For good measure, another important training that helps restorative justice thrive is implicit bias training. The National Association for Building Community Trust and Justice describes implicit bias as “the automatic association people make between groups of people and stereotypes about those groups. Under certain conditions, those automatic associations can influence behavior—making people respond in biased ways even when they are not explicitly prejudiced.” School administrators, staff and faculty may not be aware of their influence regarding discipline and academic placement of students. This awareness can help lessen the racial disparities in a school or school district.
Restorative justice is a great companion to antiracism and implicit bias trainings because it is important to consider how people have difficult conversations on race and discuss how we want to be together in community. Circle process, a restorative practice, allows all participants in a discussion a voice. In circle process all participants sit in a circle and use a talking piece to guide the discussion: Whoever has the talking piece has the floor, those who do not have the talking piece are asked to listen to the speaker and no one is prioritized over another.
According to the Kirwan Institute for the Study of Race and Ethnicity: “students of color often bear the brunt of pervasive implicit racial biases and decisions related to school discipline, and the ramifications of these disparities, such as the school-to-prison pipeline, can have considerable negative consequences that affect students’ overall life trajectories. Education professionals should consider ways unconscious biases may be affecting discipline decisions in their districts and schools through a deeper understanding of the influence of implicit biases.”
Making suspensions a last resort in school discipline
Although many schools are abolishing zero-tolerance policies, there is still a tendency to remove students from the school through suspensions when they commit certain offenses. When schools make the decision to implement restorative practices, a common outcome is a reduction in suspensions. When the school-to-prison pipeline is disrupted by eliminating zero-tolerance policies, students (especially black and brown students) benefit from participation in restorative practices that help them address harm while keeping them in the school. The goal is to co-create positive schools with students, families and the local community and limit police involvement in school infractions.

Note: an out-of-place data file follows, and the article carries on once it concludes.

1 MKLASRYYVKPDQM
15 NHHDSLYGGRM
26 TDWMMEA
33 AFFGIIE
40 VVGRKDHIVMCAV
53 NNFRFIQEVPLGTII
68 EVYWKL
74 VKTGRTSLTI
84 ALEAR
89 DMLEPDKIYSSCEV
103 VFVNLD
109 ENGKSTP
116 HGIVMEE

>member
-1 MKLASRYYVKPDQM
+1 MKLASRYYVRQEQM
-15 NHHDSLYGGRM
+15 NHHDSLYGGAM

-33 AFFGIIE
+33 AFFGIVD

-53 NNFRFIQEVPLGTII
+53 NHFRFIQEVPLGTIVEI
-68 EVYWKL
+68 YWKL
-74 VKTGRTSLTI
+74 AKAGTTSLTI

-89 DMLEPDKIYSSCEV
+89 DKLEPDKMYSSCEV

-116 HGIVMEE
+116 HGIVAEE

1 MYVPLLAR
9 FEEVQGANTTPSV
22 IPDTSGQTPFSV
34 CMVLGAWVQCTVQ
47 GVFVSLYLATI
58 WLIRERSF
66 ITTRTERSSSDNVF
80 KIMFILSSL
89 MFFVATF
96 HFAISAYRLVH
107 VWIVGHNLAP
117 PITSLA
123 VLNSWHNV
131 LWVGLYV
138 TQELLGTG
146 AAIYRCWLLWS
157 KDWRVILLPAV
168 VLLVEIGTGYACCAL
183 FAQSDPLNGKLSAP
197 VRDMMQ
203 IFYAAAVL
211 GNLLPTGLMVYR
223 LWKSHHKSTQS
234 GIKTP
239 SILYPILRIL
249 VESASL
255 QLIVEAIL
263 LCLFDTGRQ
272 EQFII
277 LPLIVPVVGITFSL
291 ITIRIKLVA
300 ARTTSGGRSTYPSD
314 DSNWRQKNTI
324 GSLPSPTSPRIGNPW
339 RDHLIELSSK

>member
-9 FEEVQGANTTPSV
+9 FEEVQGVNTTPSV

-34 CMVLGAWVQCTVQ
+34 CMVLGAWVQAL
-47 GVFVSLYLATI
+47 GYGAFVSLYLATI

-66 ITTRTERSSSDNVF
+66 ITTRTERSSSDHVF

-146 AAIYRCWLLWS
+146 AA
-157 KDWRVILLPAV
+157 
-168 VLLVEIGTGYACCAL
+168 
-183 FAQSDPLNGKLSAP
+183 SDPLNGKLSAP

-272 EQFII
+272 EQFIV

If a student is suspended, all is not lost. A restorative solution is possible when students return to school. Employing the use of a re-entry circle provides an opportunity for a student who caused harm to reintegrate into a school community. The student participates in a circle with parents, faculty, staff and students who have an interest in the student’s success to set goals to create a successful post-suspension experience for the student and those impacted by the harm.
Whole school restorative practices implementation creates a culture shift
When all administration, staff and faculty are trained in restorative practices, the community can’t help but be affected by the change that occurs when all people speak the same language and work toward the same goals. A restorative community highlights the disparities of students of color in order to affect positive change. Students tend to feel more trusted in an environment where they can more fully express themselves.
Oakland Unified School District is a good example of a community that has experienced a culture shift due to restorative practices. They have made a commitment to use restorative practices to disrupt the school-to-prison pipeline. The district has kept more students of color in school and out of local detention centers. The district’s restorative practices reinforce their commitment to equity.
Kathy Evans, an associate professor of education at Eastern Mennonite University, Harrisonburg, Va., and Dorothy Vaandering, authors of The Little Book of Restorative Justice in Education, say, “Restorative justice in education is not a program; it’s a framework.”
Sheryl Wilson is director of the Kansas Institute for Peace and Conflict Resolution, an affiliate of Bethel College, North Newton, Kan., and board president of the National Association of Community and Restorative Justice. KIPCOR oversees the work of the Restorative Justice Initiative, a group that trains and supports districts, schools, teachers and educational personnel in restorative practices.
Feature photo: Student teacher Alexa Weeks works with students. Photo courtesy of Eastern Mennonite University